Which asset class is wagering in the right direction - US equities or bonds? – By Gabriel Mansueto

The US equity markets performed strongly during the first three months of the year, as did most other international indices - some of which posted double-digit gains, and hence recovered most of the losses witnessed during the last quarter of 2018. Fixed income assets, which include both sovereign bonds and corporate bonds, recorded noteworthy price gains as well. While a positive market is always welcome, it is natural to question why both equity markets and sovereign bonds are moving in tandem, yet at a different magnitudes.

When investors’ sentiment is positive, shares or equities tend to outperform sovereign debt. In other words, more money is poured in to risky assets, while less goes in safer assets such as sovereign debt. This scenario has held ground over the first three months of the year and it is becoming increasingly evident that US equity and bond investors are pricing different outlooks for the domestic and word economy.

To explain this, I will analyse the performance of US cyclical and non-cyclical equities against the performance of US Treasuries. The latter are deemed among the safest assets an investor can hold in a portfolio. On the other hand, US cyclical and non-cyclical stocks or equities, are two broad equity groups made up of various US listed companies.

Businesses which fall in the cyclical stocks category, also known as consumer discretionary, are those whose performance moves closely with the performance of the economy. Therefore, cyclical businesses tend to sell products and services, demand for which tends to increase when the economy is healthy and expected to improve further. Conversely, during a downturn or recessionary fears, such businesses tend to do less well and their stock prices fall as revenues and profits diminish. Some industries which fall in this category are airlines, car manufacturers, restaurants and hotels.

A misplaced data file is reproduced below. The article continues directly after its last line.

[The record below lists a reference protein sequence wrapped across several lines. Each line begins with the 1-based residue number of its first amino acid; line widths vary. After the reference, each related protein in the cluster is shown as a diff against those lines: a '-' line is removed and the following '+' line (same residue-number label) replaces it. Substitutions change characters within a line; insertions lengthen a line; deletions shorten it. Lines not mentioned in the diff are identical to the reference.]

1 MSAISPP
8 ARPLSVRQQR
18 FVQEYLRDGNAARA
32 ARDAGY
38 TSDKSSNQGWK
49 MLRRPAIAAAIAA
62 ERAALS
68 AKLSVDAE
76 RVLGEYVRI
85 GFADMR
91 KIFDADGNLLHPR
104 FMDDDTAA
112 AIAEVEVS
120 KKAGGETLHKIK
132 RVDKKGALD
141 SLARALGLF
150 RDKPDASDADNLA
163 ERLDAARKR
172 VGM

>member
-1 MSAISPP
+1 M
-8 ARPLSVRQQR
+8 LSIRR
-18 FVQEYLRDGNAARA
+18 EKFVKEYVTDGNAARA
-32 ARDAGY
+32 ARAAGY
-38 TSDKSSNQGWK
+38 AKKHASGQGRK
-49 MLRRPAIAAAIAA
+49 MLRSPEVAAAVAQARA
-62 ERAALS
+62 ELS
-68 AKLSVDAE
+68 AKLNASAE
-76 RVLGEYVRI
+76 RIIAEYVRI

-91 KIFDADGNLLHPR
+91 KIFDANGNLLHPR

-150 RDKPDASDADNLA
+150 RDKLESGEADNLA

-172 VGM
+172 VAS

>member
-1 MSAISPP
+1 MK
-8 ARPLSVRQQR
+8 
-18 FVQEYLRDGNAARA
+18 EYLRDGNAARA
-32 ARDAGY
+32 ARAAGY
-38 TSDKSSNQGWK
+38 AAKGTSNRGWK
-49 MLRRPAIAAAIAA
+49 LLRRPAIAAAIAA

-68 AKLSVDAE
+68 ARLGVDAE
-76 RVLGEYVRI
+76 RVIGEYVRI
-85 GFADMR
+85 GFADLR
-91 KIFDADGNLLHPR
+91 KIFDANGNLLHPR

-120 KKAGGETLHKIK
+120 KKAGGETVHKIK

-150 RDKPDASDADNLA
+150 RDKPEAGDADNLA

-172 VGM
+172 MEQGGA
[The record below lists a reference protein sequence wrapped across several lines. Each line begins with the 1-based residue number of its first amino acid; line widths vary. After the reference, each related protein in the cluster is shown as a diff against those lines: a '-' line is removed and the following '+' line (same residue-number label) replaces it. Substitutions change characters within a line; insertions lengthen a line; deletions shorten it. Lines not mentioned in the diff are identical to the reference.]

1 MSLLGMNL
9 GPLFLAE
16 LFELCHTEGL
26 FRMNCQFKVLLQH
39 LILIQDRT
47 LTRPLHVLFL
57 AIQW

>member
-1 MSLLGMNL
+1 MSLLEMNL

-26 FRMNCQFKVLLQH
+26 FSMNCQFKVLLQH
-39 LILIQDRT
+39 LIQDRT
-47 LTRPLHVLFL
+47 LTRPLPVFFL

On the flip side, non-cyclical companies or consumer staples, tend to be profitable irrespective of how healthy the economy is. Food manufacturers and utilities, such as power and gas producers, fall in this category. Regardless of a country’s economic situation, these goods are necessities which are not easily replaced, and hence demand for them will always be present. Share prices of such companies usually do not rally as much as cyclical companies do during an economic boom but tend to be more defensive during a down market.

Source: Yahoo Finance

Since the beginning of the year, US consumer discretionary or cyclical stocks, represented by the blue line, jumped by 21% while the more defensive US consumer staples or non-cyclical stocks gained just over 12%. The message here is clear. US and international investors investing in the US market have so far this year preferred cyclical over non-cyclical equities. These investors are betting on the current and future strength of the US economy. A strong economy will generate more corporate profits, higher employment, increasing wages and disposable income (if wage growth outpaces the increase in the level of inflation). All these factors will eventually result in higher domestic demand. Given the positive economic data surrounding the US economy, the performance of cyclical vis-à-vis non-cyclicals stocks comes to no surprise.